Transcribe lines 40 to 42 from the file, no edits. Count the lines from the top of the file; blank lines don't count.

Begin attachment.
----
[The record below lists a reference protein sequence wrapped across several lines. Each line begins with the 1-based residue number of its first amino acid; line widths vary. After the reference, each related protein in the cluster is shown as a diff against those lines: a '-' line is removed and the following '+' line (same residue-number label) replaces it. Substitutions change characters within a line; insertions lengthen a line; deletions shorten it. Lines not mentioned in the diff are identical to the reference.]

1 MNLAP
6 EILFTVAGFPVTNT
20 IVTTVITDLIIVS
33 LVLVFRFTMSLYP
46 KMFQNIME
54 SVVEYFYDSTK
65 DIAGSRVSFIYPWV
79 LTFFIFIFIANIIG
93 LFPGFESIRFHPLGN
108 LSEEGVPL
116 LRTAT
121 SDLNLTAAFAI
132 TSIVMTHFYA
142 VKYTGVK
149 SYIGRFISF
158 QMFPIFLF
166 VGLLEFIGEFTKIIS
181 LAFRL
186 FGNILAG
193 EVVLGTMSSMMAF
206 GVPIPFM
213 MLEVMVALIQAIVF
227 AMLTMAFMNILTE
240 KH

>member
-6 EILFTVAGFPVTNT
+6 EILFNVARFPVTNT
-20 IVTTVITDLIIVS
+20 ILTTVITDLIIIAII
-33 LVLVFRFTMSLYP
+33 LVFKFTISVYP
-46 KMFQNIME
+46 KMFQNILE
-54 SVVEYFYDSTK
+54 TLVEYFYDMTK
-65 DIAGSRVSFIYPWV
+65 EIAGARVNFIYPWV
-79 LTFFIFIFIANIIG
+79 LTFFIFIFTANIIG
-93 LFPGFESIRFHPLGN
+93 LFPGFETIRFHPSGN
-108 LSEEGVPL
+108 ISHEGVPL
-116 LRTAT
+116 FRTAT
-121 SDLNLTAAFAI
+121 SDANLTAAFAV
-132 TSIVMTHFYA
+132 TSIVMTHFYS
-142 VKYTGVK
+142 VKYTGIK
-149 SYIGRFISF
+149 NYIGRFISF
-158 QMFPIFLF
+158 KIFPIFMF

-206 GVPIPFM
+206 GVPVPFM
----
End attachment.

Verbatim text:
+79 LTFFIFIFTANIIG
-93 LFPGFESIRFHPLGN
+93 LFPGFETIRFHPSGN